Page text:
# High School Chemistry HW

1. Apr 22, 2007

### jacker2011

1. The problem statement, all variables and given/known data
Find pH of solution A and that of Solution C with the following information below:

Solution A:50ml of 0.100 M solution of weak monoprotic acid HX
Solution B: 0.0500M solution of salt NaX. It has a pH of 10.02
Solution C: made by adding 15.0m; of 0.250 M KOH to solution A

2. Relevant equations
Ka for monoprotic acid is 7.2 x 10^-4, Ka=[H+] [anion]. Anion= x
1/2log(Ka)=[H+]

3. The attempt at a solution

i try to find [H+] which i did was 1/2log(Ka)=
1/2log (7.2 x 10^-4) = 0.0268
or I find the M of [H+] in solution A
and i found 0.005M of HX

2. Apr 23, 2007

### symbolipoint

The simplification not being immediately obvious to me, I find that the equilibrium constant expression for the weak acid could generally be:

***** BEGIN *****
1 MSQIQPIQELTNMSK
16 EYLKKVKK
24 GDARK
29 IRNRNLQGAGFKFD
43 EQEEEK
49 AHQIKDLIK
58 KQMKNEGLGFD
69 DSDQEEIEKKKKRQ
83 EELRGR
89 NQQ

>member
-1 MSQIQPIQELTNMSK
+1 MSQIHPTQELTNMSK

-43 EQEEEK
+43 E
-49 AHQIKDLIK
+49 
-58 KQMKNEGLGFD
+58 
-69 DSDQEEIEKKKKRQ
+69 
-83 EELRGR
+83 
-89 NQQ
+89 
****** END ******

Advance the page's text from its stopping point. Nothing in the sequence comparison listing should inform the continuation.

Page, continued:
$$$K_a = \frac{{[H][H]}}{{F_a - [H]}}$$$
Which is easily transformed to $$$[H]^2 + K_a [H] - K_a F = 0$$$
You can from there use the solution to a quadratic equation. In that equation, $$$F_a$$$ is formality of the acid, and [H] is molarity of hydrogen ion (or hydronium).

For solution #c, note if you have excess HX or excess KOH. If you have excess HX, then you have a solution containing HX and KX, meaning this is a buffer. Base your calculations on the modification required for the Ka formula (my best guess, right now - depends on relative ratios and strength of Ka and Kb; the KX has a Kb value while the HX has a Ka value.)

3. Apr 23, 2007

### Staff: Mentor

What jacker2011 aims at is [H+]=sqrt(Ka*C), which works for dissociation degree smaller than 5% (see discussion of calculation of pH of weak acid for details).

Buffer solution is not about containing HX and KX, but about containing HX and X- at the same time (ie acid and conjugated base). That's close, but it is not the same.